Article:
The combination of extensive clinical care programs and a National Institutes of Health Gerontology Research Center on campus drew Richard Bennett, MD, to a fellowship at Johns Hopkins from 1985 through 1987. Almost 25 years later, he continues to work on the campus, now as president of Johns Hopkins Bayview Medical Center and professor of medicine at Johns Hopkins University School of Medicine.
“The challenge of providing care to patients with complex medical needs and the satisfaction inherent in working with medical care teams to deliver the best care possible to the most vulnerable patients” is what drew Dr. Bennett to his career in geriatric medicine. His fellowship focused on C. difficile infection among nursing home patients and Lancet published two of his reports from the fellowship study.
“Fellowship training at Johns Hopkins Bayview remains unique with the presence of a comprehensive continuum of care on one campus, research training that spans the gamut from epidemiology to bench science, and the presence of the National Institute on Aging in a recently opened tower.”
As a teenager, Thomas K.M. Cudjoe, M.D., M.P.H., was a caregiver for his grandparents, accompanying them to doctor’s appointments and helping them with their activities of daily living. These experiences compelled him to pursue medicine, public health and the care of older adults. These early interactions exposed him to the importance of social connections on the health of older adults. Dr. Cudjoe completed clinical and research fellowship at Johns Hopkins School of Medicine from 2015-2018. During this time, he also participated in the Robert Wood Johnson Culture of Health Leaders Program.
A 2020 recipient of the Junior Faculty Teaching Award and the Caryl and George Bernstein Center for Innovative Medicine Human Aging Project Scholar, Dr. Cudjoe is an Assistant Professor of Medicine in the Division of Geriatric Medicine and Gerontology and Core Faculty in the Johns Hopkins Center on Aging and Health. His recent research has focused on social isolation, accessible housing and mobility concerns, and advanced care planning, among others. Those are just some of the reasons why he was named among the 125 Hopkins Heroes as part of the university’s 125th Anniversary. In addition to being a Hopkins Hero, Dr. Cudjoe has a strong reputation for infusing caring into his teaching and research, yielding meaningful findings with impact.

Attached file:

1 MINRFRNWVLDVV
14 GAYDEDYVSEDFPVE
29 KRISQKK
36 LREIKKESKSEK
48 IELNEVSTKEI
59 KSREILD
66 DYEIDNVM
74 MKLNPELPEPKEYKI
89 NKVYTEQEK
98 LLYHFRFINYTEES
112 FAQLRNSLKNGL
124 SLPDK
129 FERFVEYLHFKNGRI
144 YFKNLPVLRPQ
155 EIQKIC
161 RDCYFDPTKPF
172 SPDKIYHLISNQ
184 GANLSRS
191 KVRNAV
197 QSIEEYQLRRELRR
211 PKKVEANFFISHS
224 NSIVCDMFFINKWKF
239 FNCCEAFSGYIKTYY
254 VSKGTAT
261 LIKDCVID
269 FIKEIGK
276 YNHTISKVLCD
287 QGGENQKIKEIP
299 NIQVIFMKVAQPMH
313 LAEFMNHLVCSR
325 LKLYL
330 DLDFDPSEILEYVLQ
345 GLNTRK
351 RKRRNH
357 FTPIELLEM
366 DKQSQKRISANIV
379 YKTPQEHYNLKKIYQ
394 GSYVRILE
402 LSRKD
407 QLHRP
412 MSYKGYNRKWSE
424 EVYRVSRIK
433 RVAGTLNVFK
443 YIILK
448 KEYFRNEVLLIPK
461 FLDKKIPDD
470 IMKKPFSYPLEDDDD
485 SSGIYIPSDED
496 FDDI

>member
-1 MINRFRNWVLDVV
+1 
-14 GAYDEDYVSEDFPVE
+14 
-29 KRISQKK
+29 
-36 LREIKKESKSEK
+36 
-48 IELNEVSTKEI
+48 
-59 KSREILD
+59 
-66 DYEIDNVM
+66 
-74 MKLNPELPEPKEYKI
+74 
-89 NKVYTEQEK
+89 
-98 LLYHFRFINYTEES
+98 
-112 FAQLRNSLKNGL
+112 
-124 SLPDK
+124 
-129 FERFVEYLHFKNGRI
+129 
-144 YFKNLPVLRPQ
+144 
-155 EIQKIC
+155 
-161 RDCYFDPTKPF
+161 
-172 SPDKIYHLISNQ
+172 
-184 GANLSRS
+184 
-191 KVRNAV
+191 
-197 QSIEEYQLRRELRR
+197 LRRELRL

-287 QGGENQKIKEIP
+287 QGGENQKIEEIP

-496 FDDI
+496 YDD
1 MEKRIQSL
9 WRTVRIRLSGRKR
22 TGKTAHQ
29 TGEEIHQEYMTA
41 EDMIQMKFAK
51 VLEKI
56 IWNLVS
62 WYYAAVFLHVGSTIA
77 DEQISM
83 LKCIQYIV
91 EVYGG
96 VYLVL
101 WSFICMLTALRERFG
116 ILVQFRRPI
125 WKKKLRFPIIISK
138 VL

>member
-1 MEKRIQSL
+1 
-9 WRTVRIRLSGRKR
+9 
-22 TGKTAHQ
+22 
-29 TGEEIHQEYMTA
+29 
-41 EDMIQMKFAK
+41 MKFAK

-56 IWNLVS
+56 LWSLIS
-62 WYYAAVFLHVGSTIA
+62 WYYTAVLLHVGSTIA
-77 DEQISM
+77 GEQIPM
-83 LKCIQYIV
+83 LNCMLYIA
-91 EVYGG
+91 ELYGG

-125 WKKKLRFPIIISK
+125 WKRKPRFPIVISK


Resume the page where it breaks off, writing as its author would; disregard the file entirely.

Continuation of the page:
Dr. Cudjoe was installed in the spring of 2021 as an inaugural Robert and Jane Meyerhoff Professor, this endowed professorship will support his research and professional development. In addition, to his research Dr. Cudjoe cares for older adults in their homes via the Johns Hopkins Home-based Medicine Program.
“The fellowship program gave me the space to explore my interest at a critical juncture in my career this along with supportive mentors in medicine, nursing, and public health have enabled me to advance my career and interest in an area to which that I am deeply committed.”
“What I valued most about the MSTAR program and working with geriatricians at Johns Hopkins was that it emphasized the importance of treating the entire individual and not just the disease,” says Ashleigh Hatcher Hicks, M.D., who participated in the program in the Division of Geriatric Medicine and Gerontology in the summer of 2003, after her first year of medical school.
Growing up, she spent summers in Pittsburgh visiting her grandparents and great aunt. “Seeing the struggles and resilience of family members as they got older peaked my curiosity to develop a more comprehensive understanding of the physiological and psychological dynamics of aging.”
Coming to Johns Hopkins gave Dr. Hicks a chance to get out of the classroom and into the experience of working with “master clinicians treating a very vulnerable population, suffering from multiple comorbidities and facing many challenging social situations. I learned that there is no universal algorithm that can be used to treat sickness. Because of this, one of the most valuable resources is the time spent listening to patients, understanding the complexities of their medical illnesses and knowing what they value most in life.”
Today, Dr. Hicks is back in the Division of Geriatric Medicine and Gerontology, completing a two-year clinical fellowship. “Any medical student who thinks that they might be interested in geriatrics should apply for the MSTAR program at Johns Hopkins. It offers such a broad view into the field of geriatrics from clinical medicine to clinical/basic science research to healthcare policy. No matter what field of medicine is ultimately chosen, they will gain a fund of knowledge and skill set that is relevant to any specialty.”